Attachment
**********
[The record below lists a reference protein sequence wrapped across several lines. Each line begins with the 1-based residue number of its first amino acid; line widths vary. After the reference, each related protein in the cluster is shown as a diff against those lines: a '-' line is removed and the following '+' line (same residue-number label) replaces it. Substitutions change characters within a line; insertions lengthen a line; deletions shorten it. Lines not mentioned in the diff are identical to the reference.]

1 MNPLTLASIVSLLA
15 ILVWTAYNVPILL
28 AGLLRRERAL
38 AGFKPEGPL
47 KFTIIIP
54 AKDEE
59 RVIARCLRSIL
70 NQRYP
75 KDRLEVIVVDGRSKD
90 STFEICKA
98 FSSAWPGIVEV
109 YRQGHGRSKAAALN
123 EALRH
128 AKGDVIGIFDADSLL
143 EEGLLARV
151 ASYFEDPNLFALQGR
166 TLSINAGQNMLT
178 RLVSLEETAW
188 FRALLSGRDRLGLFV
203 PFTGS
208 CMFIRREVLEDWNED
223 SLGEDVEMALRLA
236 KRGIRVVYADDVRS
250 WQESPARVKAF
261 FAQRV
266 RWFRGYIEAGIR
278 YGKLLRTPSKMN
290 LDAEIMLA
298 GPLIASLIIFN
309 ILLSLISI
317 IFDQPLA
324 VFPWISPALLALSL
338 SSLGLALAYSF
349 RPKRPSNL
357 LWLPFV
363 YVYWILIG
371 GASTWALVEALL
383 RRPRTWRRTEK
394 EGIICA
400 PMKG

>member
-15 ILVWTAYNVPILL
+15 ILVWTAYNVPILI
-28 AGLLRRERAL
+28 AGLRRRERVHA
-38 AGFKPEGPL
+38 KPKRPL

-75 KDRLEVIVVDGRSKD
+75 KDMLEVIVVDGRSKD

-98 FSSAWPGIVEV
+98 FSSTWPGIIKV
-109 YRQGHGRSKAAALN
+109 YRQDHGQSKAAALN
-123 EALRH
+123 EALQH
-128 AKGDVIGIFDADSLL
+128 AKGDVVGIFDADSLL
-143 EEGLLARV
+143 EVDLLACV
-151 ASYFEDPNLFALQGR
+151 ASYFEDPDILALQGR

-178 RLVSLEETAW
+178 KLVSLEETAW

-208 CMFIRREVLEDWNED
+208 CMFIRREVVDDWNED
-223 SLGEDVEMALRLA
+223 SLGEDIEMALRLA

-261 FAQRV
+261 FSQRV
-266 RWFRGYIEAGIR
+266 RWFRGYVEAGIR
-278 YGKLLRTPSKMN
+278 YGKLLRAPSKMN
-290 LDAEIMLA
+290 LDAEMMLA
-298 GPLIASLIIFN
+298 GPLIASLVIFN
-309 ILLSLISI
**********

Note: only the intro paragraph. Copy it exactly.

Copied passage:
[The record below lists a reference protein sequence wrapped across several lines. Each line begins with the 1-based residue number of its first amino acid; line widths vary. After the reference, each related protein in the cluster is shown as a diff against those lines: a '-' line is removed and the following '+' line (same residue-number label) replaces it. Substitutions change characters within a line; insertions lengthen a line; deletions shorten it. Lines not mentioned in the diff are identical to the reference.]